Facebook Develops New Time Management Tool to Improve User Health

Time to put down the phone.

Facebook app

Both Google and Apple dedicated a segment of their latest software events to discuss the need to reduce the time people spend on their smartphones and other electronic devices. Facebook appears to be doing the same, as evident with a new feature hidden in its app.

TechCrunch reported Saturday on a new feature buried in the Facebook app for Android phones. Called “Your Time on Facebook,” users can see how much time they’ve spent on the app within the past seven days. People can also set a daily time limit and receive a notification when they’ve reached it. Your Time on Facebook is similar to Instagram’s planned feature, Usage Insights, which makes sense as Facebook owns Instagram. Twitter user Jane Wong found both tools hidden in their respective apps.

Back in May, Google held its Google I/O 2018 event and presented a new initiative called Digital Wellbeing to help reduce the amount of time people use their phones by sending out reminders of when they’re using an app too much and charting an app’s usage. Earlier in June at WWDC 2018, Apple announced its Digital Health features that will be implemented in iOS 12. Like Google, the new operating system will keep track of users time on the phone and implement other options to make it easier for iPhone users to put down the phone.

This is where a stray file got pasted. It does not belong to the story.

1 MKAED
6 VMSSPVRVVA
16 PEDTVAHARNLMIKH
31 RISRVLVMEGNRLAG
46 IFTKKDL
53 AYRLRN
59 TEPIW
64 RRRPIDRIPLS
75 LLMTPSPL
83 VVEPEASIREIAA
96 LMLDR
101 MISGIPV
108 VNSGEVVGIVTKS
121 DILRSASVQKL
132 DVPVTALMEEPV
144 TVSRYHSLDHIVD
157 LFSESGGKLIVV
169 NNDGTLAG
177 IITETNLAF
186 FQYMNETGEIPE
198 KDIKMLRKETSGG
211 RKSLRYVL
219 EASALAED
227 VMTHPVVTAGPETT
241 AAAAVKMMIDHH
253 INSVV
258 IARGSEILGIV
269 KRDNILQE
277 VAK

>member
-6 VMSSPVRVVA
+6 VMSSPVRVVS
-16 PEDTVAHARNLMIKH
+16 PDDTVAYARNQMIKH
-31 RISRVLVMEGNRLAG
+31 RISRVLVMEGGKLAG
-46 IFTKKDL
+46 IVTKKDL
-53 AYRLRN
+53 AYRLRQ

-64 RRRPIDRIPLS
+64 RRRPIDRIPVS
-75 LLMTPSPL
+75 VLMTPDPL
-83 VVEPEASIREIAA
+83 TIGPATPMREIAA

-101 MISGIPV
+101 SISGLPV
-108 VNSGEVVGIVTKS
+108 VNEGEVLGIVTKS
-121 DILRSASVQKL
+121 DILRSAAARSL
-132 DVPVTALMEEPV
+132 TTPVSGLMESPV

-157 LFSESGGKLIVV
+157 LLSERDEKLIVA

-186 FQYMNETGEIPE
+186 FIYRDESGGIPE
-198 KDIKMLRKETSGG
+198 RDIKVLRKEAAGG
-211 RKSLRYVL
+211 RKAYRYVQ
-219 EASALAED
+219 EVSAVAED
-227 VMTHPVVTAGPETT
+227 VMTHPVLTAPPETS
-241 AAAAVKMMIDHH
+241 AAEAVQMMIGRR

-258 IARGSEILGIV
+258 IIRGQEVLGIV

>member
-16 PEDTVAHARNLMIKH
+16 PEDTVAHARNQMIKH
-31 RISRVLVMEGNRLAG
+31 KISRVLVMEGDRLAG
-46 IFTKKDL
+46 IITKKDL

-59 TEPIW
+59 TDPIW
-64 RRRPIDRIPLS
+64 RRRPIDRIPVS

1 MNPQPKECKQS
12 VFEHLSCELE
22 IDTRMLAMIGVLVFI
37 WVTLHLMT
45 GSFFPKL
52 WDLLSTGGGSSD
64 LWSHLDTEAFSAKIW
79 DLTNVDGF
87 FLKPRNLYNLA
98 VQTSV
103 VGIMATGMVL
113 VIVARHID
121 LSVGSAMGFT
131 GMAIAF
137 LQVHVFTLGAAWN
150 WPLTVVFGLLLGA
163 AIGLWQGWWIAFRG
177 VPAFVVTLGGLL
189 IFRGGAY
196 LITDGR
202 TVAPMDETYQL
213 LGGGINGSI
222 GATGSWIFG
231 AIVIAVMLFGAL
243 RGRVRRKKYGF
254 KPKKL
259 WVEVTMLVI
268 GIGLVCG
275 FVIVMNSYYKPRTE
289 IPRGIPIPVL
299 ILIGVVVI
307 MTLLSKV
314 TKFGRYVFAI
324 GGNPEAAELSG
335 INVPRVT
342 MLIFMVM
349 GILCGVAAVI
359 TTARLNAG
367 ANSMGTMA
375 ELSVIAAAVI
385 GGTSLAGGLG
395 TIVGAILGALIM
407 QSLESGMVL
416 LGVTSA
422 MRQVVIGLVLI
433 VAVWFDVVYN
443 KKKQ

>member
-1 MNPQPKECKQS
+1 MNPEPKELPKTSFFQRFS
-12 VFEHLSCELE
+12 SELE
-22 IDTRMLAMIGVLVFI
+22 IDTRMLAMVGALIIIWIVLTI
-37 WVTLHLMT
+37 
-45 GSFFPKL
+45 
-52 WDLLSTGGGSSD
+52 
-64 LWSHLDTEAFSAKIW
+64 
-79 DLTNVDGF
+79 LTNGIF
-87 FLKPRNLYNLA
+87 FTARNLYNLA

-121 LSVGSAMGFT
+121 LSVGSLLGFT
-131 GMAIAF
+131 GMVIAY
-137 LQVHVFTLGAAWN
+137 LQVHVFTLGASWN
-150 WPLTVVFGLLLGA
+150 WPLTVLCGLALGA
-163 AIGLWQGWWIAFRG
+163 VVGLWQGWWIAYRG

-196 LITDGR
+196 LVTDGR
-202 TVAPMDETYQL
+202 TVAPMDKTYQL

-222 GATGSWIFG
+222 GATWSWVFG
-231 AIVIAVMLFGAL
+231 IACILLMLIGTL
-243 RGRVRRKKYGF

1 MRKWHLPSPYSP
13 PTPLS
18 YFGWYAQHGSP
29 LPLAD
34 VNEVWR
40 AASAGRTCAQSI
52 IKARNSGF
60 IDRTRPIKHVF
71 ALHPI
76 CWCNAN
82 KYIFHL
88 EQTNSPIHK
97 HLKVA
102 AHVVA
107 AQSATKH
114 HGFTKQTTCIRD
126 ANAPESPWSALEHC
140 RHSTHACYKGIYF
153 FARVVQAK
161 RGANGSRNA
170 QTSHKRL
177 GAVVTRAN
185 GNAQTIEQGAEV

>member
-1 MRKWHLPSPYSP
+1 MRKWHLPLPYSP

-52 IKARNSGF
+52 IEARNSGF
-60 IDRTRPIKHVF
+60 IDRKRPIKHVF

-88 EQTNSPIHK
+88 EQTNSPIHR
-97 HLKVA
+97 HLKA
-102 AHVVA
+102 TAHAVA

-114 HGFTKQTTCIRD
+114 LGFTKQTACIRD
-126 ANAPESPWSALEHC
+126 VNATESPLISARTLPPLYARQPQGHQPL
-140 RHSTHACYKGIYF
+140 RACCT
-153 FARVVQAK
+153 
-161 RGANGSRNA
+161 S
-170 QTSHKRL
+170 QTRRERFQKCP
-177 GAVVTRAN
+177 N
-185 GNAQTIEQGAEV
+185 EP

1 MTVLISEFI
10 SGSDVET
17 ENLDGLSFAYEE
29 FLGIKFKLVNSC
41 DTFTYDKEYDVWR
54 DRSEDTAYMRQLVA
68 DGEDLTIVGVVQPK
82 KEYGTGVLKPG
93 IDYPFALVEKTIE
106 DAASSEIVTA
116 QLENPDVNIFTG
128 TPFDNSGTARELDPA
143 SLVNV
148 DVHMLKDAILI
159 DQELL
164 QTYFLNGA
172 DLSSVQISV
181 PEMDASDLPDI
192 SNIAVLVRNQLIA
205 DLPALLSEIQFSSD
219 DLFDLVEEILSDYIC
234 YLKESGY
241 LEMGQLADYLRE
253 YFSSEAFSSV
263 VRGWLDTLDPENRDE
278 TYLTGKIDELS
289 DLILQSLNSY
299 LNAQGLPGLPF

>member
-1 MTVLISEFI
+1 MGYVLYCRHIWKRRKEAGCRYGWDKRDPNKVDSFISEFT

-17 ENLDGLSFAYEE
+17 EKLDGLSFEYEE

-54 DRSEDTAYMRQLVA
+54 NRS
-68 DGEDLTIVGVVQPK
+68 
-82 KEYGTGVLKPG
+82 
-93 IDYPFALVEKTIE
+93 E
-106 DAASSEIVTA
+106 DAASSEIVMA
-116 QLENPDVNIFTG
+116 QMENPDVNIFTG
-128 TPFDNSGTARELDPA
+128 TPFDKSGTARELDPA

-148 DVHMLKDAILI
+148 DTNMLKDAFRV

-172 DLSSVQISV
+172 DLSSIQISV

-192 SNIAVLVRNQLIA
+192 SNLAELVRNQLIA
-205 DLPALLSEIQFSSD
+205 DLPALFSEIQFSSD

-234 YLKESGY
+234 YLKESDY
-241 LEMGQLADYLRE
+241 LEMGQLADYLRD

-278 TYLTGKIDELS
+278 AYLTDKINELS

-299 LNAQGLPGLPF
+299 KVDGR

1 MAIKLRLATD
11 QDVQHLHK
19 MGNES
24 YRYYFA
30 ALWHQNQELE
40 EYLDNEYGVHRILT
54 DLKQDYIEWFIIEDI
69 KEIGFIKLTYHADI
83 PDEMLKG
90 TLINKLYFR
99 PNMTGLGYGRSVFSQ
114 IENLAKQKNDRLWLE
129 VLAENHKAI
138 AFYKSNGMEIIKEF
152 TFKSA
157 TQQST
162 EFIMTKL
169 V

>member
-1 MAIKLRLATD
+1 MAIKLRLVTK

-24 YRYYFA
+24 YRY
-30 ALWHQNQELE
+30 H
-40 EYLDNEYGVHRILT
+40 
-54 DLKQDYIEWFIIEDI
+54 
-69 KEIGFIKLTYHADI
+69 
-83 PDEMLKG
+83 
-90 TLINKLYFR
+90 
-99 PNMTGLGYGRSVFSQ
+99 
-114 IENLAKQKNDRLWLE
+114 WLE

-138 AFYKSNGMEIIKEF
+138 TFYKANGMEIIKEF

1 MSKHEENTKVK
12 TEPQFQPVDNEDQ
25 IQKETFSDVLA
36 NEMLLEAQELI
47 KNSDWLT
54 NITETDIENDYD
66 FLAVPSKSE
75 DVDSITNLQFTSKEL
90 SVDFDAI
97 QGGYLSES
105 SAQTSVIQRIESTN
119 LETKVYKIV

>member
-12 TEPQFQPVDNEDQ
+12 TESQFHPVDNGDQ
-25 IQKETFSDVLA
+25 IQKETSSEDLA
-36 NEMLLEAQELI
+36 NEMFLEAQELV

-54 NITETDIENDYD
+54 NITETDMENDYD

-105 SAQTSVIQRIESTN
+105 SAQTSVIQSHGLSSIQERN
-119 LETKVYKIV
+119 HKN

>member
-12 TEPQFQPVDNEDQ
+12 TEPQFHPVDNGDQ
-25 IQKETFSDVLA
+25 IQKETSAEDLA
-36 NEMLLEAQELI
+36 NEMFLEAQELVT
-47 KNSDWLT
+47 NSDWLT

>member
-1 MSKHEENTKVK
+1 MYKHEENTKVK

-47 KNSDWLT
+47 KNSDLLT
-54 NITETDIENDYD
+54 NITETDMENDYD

In the case of the new Facebook feature, it appears to be a bit more casual when it comes to limiting time, unlike Google and Apple’s, which both want users to put down their phones more often. It puts the onus on the user to decide when they’ve spent too much time. Still, all three tech giants’ initiatives will attempt to reduce the phenomenon known as “fear of missing out,” or FOMO.

There is no date on when the new “Your Time on Facebook” feature will go live, but the company did confirm that it was in development.

In a recent Pew survey, Facebook usage is on its way down with teens. Those surveyed instead spent more time on YouTube, Snapchat, and not surprisingly, Instagram.

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